On today’s episode of Live Lean TV, I’m showing you how to properly lose fat and build muscle with supersets.
I’ll also be covering what a superset, tri-set, giant set, and circuits are, including their benefits, and how to properly use them in your workouts.
But before I do that, I want to first give a quick shoutout to the sponsor of this video, our new Live Lean TV Workout App.
We recently launched a new workout app where you can access our ever-growing library of workout programs, from any device, at any time.
We’re continuously uploading new 6 week and 30 day workout programs including:
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With that said, let’s jump into today’s topic on how to properly lose fat and build muscle with supersets.
If you’re like most people, you don’t have a lot of time to waste.
Therefore, it’s important to get more work done, in less done, during your workouts.
In other words, you’re looking to get the best results, in the fastest time possible.
If that sounds good to you, you need to be incorporating supersets into your workouts.
Superset training is one of the best training methods we incorporate into our programs to:
Not only are you building muscle and getting stronger, since the rest periods are limited, it also keeps your heart rate elevated, similar to a traditional cardio workout.
This is why superset training is so great for losing fat and building muscle, and is the style of training we use in most of our Live Lean TV 30 day and 6 week workout programs.
There are a few different variations of supersets, including:
The traditional superset is completing one exercise followed by another, with minimal rest in between.
Two popular examples of supersets include pairing:
Supersets can also include more than two exercises.
When three exercises are completed back to back to back, it’s referred to as a tri-set.
A giant set, also referred to as a circuit, is another variation of a superset.
This includes completing four exercises back to back.
Here is an example of a giant set chest workout.
Anytime 4 or more exercises are completed back to back, it’s often referred to as a circuit.
Now that you know the different types of supersets, it’s important to know how to identify if a superset is being used in your Live Lean TV workout program.
Here is an example of a circuit training workout.
Before I explain supersets, let me first clarify what straight sets are.
Straight sets are performed by completing all the indicated reps and sets of one exercise before moving on to the next exercise within your workout program.
When it comes to our workout programs, we often include a letters and numbers before each exercise within the workout to indicate exercise order and training style.
However, inside our Live Lean TV app, you will clearly see the exercises labelled and ordered as either straight sets or supersets.
We also include a workout description that clearly indicates if the workout is to be completed as straight sets or supersets.
However, if you don’t see any number after the letter, it’s intended to be completed as a straight set.
For example, if you see the following in your workout program, it’s intended to be completed as a straight set.
However, if you see a number after the letter, it’s intended to be completed as any of the following superset variations.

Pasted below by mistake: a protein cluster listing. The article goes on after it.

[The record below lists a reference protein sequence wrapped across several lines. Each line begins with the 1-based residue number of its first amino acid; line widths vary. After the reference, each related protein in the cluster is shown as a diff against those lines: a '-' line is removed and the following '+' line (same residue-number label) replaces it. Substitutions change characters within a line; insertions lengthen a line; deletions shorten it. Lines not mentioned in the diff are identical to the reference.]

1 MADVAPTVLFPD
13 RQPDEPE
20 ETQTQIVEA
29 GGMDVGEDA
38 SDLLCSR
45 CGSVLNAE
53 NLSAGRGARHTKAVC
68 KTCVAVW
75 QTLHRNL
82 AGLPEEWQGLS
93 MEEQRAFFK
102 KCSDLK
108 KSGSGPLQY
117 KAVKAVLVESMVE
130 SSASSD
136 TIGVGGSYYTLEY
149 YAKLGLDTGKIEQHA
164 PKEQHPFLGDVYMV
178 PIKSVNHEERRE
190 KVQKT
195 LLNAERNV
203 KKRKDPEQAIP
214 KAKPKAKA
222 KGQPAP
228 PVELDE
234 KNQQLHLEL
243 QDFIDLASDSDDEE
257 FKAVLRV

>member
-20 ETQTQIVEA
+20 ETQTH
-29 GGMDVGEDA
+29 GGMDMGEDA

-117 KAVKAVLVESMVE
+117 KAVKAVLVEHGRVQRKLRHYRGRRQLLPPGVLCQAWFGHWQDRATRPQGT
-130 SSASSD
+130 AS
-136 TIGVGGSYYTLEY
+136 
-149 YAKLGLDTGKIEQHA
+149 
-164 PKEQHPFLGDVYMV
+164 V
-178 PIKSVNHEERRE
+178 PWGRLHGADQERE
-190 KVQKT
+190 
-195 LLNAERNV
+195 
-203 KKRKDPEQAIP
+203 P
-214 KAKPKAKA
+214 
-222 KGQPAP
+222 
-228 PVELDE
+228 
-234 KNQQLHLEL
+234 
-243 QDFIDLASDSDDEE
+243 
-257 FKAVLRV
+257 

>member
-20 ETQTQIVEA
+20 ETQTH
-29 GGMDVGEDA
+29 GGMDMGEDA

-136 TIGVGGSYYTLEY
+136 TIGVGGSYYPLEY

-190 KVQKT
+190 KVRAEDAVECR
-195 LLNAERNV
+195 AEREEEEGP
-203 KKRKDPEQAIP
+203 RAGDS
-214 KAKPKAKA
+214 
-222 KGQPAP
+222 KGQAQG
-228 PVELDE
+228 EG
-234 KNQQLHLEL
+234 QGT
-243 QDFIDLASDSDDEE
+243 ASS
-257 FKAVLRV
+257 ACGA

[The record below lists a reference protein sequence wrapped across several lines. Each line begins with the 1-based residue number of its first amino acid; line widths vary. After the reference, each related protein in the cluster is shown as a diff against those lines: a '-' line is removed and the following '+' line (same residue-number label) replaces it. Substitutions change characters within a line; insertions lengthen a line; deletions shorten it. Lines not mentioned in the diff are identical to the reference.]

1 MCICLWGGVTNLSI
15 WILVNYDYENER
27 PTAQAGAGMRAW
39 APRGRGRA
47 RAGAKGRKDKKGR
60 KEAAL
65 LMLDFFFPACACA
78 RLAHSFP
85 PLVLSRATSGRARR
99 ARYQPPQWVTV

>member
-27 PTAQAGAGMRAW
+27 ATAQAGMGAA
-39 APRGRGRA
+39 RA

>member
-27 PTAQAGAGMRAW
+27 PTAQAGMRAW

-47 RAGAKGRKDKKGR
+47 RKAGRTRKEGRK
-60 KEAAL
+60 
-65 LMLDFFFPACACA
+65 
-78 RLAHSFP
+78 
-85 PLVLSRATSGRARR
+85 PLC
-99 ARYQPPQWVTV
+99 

Giant Set Circuit:
In addition to the letters and numbers before the exercise name, other workout parameters listed in our workout programs include:
Reps and sets are obvious, but let’s quickly discuss rest and tempo in more detail.
When it comes to rest periods between exercises within the superset, beginners will require more time to rest as their conditioning is not as strong as an advanced trainee.
As you improve your conditioning, when the primary goal is fat loss, you can aim to use as little rest as possible between exercises.
Essentially transition directly into the next exercise.
Tempo is simply defined as the time, in seconds, it takes to lift and lower a weight.
It also tells you if you need to pause at the bottom or the top of the lift.
Tempo is often broken down into 4 different numbers, similar to this:
If this 4020 tempo was listed beside the barbell back squat, it would mean it should take you 4 seconds to lower into the squat, no pause at the bottom, then 2 seconds to raise back up to standing, then immediately lower into a another squat, with no pause at the top.
Whenever you see the letter “X” used in a tempo, it means that part of the movement is completed in an explosive manner, i.e. the jumping portion of a jump squat.
If you are a beginner and find the workout is too hard for you, you’re in luck.
The best way to make any workout easier is by:
Supersets are one of the best time efficient training styles to lose fat and build muscle.
Regardless if you’re a beginner or advanced trainee, by applying the teachings from this post, you can get amazing results by using the workouts designed in our brand new Live Lean TV workout app.
When you stay committed to the program, and truly put in the effort, you will be amazed at the results you can acheive.
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Brad Gouthro is the founder of Live Lean TV, a media company focused on helping men and women “Live Lean” 365 days a year. Brad’s programs and content have helped millions of people all over the world learn how to get in shape, and more importantly, sustain it for life.